Senate votes to curb nuclear tests

WASHINGTON (AP) - Taking direct aim at President Bush's policy on nuclear weapons testing, the Senate voted yesterday to curb the underground explosions and to end them entirely four years from now. In other action on the US defence budget, opponents of the B-2 stealth bomber fell short in their effort to cut the programme further as the Senate ratified plans to build 20 of the radar-evading aircraft.

The Senate voted 55-40 for a testing ban pushed by Senators Mark Hatfield, a Republican, James Exon, a Democrat, and the Majority Leader, George Mitchell, that has drawn strong protests from the White House. Administration officials said in August that Mr Bush would veto any bill containing the restrictions.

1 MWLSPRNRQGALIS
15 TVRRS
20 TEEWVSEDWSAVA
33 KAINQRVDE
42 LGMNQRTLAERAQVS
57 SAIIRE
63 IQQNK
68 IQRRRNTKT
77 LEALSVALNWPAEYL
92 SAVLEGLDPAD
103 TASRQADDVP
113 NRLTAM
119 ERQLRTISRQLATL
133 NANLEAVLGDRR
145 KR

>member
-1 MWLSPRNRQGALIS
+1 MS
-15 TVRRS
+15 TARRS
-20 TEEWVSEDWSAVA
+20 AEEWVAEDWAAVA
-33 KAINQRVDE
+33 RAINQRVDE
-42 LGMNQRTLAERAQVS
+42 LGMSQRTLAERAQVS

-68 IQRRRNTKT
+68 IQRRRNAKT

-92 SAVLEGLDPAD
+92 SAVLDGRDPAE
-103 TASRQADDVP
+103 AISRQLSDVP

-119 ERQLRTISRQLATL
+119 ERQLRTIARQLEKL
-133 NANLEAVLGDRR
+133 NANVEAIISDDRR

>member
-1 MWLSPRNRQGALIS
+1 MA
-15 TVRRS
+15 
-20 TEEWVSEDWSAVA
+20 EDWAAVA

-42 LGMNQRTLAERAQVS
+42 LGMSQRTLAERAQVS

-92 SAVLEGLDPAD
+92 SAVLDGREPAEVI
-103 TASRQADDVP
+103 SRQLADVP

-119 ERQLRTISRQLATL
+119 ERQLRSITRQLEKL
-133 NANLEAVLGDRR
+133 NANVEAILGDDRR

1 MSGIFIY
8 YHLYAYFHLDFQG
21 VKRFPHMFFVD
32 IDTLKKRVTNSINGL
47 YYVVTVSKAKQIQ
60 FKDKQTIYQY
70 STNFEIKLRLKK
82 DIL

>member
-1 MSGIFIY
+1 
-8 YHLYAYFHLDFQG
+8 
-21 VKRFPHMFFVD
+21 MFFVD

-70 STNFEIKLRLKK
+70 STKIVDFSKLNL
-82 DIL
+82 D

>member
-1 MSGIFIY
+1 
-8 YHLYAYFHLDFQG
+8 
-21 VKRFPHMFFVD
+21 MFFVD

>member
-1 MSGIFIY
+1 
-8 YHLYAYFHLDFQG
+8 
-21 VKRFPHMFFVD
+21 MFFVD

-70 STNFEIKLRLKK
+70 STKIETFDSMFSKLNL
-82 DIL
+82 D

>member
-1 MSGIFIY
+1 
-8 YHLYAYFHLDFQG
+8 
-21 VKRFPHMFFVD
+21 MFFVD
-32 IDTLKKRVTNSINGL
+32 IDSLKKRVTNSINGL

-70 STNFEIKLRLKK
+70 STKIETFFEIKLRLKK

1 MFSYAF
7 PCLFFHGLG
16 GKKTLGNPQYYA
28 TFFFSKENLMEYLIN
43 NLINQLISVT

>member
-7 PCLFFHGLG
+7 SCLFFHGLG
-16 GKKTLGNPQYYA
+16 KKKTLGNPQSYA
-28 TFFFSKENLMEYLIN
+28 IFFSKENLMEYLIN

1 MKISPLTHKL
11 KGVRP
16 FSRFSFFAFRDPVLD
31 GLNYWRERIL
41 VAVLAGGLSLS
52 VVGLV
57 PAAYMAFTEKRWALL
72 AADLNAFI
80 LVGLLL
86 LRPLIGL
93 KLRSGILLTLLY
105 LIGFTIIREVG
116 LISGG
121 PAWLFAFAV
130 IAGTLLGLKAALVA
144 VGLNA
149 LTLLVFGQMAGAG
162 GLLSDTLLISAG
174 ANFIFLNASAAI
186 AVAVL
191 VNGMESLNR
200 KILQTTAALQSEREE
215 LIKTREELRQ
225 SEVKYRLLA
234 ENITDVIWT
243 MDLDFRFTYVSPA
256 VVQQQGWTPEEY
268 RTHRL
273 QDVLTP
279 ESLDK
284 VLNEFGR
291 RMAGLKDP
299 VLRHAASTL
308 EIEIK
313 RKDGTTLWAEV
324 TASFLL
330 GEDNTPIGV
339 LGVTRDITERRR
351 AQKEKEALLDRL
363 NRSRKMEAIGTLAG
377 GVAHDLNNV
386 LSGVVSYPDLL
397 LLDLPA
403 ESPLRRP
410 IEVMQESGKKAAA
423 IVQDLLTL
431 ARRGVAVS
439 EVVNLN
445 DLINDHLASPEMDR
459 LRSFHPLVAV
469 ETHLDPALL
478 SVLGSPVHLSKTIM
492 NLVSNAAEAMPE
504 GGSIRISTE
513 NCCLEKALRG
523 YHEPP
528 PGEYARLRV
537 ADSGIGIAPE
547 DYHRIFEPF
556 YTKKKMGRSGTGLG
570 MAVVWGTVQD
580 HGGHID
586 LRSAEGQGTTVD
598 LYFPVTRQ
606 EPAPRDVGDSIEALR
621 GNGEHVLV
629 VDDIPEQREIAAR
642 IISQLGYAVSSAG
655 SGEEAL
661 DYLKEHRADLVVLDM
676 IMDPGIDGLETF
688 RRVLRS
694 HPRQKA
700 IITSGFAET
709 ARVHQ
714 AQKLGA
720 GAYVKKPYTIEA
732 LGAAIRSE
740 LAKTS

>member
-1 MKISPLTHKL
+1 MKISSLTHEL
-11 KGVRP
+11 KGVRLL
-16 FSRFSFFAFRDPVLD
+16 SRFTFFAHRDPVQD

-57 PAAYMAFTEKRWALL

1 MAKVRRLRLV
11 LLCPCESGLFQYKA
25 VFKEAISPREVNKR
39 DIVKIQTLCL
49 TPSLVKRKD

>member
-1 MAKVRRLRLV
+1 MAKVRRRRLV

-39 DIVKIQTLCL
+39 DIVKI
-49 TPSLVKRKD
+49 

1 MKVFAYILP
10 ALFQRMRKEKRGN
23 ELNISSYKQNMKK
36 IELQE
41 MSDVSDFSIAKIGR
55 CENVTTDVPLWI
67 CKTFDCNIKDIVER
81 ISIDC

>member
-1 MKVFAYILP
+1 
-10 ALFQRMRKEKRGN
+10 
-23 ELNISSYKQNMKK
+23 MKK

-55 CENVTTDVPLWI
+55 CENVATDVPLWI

The plan would place a nine-month moratorium on nuclear weapons tests beginning next month, put strict limits on subsequent tests, then impose a total ban beginning 1 October 1996. The ban would be waived if Russia resumes testing after that date.